Renovascular Conditions

Interventional Radiologists are Vascular Disease Experts. Interventional Radiology is a recognized medical specialty by the American Board of Medical Specialties. Interventional Radiologists are board-certified physicians with extensive training in vascular disease diagnosis, management and treatment. Their board certification includes both Vascular and Interventional Radiology and Diagnostic Radiology which are administered by the American Board of Radiology. This training marries state-of-the-art imaging and diagnostic expertise, coupled with clinical experience across all specialties and in-depth knowledge of the least invasive treatments.

Renovascular conditions affect the blood vessels of your kidneys, called the renal arteries and veins. When the blood flow is normal through your kidneys, your kidneys rid your body of wastes. The kidneys filter these wastes into your urine, which collects in your bladder, and from there the wastes exit your body when you urinate. Your kidneys also help control your blood pressure by sensing the blood pressure and secreting a hormone, called renin, into your bloodstream. The amount of renin secreted by your kidneys can help regulate your blood pressure if it is too high or too low. When your kidney blood vessels narrow or have a clot, your kidney is less able to do its work. Your physician may diagnose you with renal artery stenosis or renal vein thrombosis.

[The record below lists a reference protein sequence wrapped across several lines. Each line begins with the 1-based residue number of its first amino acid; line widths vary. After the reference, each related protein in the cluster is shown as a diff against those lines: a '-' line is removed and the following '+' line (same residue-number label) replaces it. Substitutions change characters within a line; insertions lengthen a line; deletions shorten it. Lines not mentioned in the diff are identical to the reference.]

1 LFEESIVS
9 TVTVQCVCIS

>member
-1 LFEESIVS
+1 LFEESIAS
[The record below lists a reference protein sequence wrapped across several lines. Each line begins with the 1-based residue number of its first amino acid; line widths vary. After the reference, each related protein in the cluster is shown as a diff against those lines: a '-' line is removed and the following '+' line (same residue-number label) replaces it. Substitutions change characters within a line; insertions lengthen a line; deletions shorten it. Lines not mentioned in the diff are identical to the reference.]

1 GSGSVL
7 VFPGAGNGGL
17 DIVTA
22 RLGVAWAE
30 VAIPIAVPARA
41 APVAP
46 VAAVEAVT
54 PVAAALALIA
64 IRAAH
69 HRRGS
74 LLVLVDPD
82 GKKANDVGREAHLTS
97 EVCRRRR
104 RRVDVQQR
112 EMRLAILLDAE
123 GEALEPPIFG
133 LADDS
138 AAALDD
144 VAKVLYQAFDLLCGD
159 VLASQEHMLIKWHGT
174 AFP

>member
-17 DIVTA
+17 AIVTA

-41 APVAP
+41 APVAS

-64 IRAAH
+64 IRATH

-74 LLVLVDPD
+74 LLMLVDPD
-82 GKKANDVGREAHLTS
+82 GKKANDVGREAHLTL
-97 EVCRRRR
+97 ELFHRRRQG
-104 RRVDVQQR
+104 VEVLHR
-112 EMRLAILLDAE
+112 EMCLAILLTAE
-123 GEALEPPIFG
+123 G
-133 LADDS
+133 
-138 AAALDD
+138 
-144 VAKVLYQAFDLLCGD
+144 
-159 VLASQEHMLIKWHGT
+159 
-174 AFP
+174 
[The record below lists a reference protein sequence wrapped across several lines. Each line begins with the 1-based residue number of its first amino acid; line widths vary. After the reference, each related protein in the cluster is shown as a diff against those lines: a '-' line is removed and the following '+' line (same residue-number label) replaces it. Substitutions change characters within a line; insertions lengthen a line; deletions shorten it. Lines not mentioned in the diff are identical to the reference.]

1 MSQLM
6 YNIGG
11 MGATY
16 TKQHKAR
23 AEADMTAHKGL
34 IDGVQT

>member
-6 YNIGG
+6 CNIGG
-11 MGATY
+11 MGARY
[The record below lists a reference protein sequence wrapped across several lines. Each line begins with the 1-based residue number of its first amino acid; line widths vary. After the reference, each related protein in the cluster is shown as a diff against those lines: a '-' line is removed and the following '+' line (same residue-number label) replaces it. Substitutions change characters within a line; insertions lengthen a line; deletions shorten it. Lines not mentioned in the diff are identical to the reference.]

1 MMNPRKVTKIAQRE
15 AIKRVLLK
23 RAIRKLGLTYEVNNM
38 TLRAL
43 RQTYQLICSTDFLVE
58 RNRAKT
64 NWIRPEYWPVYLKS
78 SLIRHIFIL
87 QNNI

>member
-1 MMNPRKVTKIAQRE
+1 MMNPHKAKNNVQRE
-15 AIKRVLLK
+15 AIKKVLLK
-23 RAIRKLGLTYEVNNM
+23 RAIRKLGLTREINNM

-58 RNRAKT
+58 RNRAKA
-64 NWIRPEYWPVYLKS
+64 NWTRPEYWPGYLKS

Medication-- If your physician diagnoses renal artery stenosis, he or she may prescribe blood pressure medications. Some medications may include:
  • Diuretics
  • Beta-blockers
  • Angiotensin-converting enzyme (ACE) inhibitors
  • Calcium channel blockers
  • Angiotensin Receptor Blockers (ARB)

Thrombolysis-- If you experience sudden blockage in your renal artery, your physician may recommend a procedure called thrombolysis. In thrombolysis, a vascular physician injects a clot-dissolving medication directly to a clot through a long, thin tube called a catheter. This procedure, when needed, is often done at the time of angiography.

If your physician diagnoses renal vein thrombosis, he or she may give you anticoagulants. These medications decrease your blood's ability to clot. In critical cases of renal vein thrombosis, your physician may perform thrombolysis.

Angioplasty/Stenting-- Sometimes high blood pressure or poorly controlled high blood pressure (despite taking medications) is the result of a narrowed artery to the kidney. Your physician may refer you to one of our specialists for evaluation and treatment.